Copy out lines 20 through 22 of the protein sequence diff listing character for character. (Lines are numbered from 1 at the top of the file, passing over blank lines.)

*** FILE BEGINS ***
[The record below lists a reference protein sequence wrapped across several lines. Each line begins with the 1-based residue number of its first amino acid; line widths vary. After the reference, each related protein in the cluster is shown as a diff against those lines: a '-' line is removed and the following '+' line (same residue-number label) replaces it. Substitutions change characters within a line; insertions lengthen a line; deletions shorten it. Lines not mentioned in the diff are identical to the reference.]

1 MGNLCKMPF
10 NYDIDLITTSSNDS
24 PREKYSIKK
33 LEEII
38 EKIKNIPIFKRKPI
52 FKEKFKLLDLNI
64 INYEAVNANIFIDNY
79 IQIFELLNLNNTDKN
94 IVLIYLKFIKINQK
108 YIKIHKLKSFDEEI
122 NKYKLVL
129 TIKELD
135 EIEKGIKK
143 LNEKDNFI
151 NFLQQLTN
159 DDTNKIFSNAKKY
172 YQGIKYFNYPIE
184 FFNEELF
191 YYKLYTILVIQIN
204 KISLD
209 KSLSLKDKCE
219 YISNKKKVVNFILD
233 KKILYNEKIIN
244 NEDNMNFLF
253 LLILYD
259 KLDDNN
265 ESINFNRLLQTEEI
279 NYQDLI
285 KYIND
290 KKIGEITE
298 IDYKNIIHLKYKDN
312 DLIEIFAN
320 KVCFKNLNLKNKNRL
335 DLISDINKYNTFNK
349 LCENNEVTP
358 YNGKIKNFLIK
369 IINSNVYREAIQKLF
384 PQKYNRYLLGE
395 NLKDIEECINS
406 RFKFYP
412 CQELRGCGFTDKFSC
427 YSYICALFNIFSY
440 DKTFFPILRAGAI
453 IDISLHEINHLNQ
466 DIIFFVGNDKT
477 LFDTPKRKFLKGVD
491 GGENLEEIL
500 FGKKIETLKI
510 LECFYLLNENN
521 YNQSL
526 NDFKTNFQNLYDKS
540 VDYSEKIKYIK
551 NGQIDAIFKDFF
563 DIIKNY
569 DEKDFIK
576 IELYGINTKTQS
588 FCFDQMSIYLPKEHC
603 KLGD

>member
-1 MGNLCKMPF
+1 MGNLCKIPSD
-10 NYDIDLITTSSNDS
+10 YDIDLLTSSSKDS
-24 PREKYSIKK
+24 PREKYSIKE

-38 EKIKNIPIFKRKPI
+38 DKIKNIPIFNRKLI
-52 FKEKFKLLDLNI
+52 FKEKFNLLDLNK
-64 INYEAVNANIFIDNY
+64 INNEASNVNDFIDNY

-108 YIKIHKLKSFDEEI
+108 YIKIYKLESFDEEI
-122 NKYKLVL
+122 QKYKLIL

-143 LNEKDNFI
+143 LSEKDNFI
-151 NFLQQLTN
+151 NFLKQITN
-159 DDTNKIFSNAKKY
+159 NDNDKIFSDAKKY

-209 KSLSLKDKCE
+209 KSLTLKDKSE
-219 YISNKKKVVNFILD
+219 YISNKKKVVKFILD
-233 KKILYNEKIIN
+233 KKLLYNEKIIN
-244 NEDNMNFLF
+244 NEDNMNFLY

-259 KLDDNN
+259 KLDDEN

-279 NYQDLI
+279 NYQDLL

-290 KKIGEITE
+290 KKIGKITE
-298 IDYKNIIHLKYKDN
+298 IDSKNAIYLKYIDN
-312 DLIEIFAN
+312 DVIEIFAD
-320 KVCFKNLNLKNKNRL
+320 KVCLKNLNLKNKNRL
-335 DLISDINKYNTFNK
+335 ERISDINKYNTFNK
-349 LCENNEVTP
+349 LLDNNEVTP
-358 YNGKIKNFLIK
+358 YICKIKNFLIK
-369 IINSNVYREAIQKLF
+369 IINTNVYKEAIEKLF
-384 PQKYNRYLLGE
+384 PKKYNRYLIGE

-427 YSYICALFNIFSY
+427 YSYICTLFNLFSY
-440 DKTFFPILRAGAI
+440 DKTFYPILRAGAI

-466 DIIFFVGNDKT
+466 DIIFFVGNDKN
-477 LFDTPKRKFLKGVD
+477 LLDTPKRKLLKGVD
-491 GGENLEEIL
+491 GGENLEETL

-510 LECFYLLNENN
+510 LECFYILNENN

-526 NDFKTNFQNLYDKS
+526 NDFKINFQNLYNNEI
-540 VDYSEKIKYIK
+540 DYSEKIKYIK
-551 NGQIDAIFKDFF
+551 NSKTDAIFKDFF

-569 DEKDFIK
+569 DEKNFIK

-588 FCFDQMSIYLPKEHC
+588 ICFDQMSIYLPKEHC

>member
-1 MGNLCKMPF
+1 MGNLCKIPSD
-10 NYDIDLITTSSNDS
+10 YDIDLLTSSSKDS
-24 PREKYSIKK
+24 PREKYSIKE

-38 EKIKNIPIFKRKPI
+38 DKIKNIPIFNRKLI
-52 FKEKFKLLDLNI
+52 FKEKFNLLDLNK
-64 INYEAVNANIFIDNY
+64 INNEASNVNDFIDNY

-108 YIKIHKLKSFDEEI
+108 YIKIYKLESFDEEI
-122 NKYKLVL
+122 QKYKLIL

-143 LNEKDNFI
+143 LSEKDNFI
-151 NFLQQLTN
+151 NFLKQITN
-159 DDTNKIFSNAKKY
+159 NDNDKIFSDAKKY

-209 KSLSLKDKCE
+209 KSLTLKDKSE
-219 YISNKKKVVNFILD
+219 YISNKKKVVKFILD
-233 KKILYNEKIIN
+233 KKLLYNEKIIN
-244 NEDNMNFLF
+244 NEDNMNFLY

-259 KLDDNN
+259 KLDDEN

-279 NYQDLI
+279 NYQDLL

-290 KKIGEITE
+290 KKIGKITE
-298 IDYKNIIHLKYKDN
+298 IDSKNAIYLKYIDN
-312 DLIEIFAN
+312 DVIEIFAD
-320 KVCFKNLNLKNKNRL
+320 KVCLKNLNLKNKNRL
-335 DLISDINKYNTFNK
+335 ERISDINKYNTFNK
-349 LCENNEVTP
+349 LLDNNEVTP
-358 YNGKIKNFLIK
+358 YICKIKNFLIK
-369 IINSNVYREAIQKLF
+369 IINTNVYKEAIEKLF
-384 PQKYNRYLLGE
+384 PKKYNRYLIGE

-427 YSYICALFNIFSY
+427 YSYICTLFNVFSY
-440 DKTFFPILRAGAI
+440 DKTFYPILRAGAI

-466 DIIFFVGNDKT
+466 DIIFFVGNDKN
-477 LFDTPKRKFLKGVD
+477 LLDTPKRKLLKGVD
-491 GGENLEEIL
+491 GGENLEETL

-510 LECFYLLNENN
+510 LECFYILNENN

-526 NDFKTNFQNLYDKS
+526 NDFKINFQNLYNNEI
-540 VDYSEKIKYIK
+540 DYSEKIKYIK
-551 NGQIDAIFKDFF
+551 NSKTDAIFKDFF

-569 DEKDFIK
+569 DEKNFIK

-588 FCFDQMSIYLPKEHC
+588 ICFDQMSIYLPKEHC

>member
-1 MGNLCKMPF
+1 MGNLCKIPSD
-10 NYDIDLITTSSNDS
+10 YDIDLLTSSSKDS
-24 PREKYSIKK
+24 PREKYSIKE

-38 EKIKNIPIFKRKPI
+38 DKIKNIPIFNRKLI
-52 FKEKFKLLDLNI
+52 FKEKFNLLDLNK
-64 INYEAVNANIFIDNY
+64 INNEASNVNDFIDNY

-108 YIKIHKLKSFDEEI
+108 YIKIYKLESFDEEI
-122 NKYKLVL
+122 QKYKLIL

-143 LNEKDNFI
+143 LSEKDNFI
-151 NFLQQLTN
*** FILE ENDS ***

191 YYKLYTILVIQIN
204 KISLD
209 KSLSLKDKCE